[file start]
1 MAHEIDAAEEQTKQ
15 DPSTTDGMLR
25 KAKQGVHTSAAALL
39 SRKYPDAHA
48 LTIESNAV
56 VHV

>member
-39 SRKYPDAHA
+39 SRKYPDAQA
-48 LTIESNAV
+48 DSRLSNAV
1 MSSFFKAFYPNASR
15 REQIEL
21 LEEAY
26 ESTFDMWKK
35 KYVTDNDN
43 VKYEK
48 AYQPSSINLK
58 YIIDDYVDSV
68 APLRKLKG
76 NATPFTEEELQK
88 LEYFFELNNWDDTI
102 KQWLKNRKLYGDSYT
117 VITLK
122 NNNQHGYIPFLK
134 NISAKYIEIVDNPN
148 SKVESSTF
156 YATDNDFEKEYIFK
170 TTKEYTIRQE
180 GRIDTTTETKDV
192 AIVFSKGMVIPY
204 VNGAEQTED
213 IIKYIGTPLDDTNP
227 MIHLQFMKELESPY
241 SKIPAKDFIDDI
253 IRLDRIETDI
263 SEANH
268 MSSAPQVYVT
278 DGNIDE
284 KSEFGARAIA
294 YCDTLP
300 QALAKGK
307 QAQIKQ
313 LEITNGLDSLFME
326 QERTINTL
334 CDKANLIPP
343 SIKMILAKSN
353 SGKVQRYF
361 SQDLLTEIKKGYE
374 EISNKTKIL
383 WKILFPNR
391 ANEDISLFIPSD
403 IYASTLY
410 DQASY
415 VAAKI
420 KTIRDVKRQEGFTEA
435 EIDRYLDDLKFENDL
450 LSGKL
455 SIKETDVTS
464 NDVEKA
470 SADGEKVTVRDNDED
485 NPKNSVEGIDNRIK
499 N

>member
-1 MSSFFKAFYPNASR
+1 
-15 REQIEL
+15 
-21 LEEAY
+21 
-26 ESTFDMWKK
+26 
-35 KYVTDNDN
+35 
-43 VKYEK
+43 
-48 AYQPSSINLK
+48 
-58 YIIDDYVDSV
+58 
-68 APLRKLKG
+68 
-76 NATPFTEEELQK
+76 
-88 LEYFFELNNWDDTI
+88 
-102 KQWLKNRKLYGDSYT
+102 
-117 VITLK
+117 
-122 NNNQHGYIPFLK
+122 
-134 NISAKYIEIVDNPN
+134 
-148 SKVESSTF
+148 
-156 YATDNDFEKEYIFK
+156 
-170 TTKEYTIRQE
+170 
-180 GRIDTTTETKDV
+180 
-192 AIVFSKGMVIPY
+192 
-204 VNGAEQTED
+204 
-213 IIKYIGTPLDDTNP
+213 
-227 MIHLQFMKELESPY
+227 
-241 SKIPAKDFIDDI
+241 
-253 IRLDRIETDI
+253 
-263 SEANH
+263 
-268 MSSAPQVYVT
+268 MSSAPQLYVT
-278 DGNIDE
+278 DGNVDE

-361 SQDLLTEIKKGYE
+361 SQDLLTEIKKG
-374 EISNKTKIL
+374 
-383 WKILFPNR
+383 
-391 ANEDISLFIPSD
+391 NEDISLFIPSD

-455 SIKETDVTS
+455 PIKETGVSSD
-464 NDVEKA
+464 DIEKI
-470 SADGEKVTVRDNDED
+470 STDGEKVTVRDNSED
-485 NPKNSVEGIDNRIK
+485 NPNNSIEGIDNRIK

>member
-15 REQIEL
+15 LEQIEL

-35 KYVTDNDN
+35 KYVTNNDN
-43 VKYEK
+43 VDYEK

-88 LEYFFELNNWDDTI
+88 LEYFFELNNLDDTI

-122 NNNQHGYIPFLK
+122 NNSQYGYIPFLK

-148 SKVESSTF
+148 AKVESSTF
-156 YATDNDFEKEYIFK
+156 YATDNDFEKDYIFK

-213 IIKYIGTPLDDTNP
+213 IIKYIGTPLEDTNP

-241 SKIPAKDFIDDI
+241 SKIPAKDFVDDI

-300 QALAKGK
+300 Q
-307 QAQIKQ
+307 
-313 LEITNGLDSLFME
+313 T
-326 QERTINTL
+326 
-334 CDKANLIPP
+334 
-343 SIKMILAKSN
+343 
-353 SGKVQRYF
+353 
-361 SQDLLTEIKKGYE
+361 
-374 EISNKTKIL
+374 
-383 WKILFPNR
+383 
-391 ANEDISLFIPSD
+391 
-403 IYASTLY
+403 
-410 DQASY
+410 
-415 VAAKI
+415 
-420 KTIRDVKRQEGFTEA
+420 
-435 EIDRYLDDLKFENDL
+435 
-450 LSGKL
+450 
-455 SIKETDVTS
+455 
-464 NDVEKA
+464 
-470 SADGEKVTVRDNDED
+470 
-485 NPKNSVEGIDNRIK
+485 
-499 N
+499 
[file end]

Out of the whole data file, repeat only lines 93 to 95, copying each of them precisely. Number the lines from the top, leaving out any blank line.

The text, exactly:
-134 NISAKYIEIVDNPN
+134 
-148 SKVESSTF